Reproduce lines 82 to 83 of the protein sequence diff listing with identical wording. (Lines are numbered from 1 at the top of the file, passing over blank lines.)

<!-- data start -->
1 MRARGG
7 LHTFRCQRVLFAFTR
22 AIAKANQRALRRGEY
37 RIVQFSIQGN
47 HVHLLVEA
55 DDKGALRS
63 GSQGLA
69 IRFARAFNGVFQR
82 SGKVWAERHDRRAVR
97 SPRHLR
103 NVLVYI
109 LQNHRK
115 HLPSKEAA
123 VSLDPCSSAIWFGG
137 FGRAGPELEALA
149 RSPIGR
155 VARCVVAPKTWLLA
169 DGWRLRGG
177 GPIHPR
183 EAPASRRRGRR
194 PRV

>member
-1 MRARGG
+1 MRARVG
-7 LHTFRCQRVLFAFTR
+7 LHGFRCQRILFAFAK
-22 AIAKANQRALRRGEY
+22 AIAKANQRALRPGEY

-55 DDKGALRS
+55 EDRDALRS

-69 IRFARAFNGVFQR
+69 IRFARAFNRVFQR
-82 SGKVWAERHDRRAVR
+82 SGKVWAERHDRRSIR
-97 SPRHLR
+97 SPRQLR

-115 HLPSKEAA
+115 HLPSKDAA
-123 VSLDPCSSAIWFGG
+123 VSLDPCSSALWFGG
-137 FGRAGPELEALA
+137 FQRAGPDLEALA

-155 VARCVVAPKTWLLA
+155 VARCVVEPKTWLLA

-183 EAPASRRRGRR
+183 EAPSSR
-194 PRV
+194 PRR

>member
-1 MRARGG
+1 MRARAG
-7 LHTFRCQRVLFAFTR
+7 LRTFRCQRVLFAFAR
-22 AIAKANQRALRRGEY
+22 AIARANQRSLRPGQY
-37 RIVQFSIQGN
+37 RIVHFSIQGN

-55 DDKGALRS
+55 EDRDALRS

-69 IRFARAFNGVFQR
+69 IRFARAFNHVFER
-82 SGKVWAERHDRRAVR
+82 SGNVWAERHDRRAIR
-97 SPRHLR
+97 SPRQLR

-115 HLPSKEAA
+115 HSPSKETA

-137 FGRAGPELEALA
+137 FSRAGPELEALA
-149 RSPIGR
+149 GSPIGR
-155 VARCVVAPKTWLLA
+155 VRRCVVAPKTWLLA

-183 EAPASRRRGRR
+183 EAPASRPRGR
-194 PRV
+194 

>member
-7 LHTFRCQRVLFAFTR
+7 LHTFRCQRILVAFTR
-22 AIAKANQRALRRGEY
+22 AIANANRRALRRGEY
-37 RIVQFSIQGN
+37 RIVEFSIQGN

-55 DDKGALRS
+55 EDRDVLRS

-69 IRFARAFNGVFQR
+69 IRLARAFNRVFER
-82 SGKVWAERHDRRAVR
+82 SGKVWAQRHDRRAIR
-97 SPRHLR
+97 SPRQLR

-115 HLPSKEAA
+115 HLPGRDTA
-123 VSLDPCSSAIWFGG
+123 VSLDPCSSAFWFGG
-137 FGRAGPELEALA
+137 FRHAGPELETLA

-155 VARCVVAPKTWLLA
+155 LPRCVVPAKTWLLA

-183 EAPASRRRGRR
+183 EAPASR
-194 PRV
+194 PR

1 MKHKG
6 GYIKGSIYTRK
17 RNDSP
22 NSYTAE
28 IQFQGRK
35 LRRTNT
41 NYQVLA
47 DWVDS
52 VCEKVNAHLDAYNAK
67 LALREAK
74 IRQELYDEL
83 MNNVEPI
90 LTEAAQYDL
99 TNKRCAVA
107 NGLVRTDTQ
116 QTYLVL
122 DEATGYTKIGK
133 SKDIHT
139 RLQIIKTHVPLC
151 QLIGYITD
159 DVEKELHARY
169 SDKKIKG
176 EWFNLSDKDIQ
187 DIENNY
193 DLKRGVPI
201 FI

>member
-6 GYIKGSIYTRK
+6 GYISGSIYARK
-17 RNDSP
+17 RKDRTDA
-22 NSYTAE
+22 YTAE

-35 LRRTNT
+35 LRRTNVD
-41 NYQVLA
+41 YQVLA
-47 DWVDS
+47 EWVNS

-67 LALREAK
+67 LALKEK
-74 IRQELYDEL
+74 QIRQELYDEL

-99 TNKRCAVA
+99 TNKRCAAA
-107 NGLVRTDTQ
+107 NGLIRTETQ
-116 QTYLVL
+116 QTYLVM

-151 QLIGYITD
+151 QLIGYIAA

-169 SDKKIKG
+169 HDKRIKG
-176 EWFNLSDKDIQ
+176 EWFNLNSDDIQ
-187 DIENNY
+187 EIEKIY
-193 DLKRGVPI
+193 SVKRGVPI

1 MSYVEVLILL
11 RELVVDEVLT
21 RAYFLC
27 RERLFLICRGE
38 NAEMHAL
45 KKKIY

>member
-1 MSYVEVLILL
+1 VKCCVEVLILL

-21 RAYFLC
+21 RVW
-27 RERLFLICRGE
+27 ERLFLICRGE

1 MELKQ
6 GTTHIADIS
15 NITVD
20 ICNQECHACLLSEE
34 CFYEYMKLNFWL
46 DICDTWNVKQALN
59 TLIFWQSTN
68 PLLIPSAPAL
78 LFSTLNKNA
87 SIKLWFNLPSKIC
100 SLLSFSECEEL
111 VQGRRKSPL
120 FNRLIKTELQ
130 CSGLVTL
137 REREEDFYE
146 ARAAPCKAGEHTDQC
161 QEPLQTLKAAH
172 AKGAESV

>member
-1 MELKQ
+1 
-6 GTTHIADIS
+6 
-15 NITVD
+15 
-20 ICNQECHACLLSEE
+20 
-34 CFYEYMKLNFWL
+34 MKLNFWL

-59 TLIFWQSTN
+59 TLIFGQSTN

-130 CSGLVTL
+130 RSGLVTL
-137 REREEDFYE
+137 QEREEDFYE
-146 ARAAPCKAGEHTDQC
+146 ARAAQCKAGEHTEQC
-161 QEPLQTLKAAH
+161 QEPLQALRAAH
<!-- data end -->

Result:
+22 AIANANRRALRRGEY
-37 RIVQFSIQGN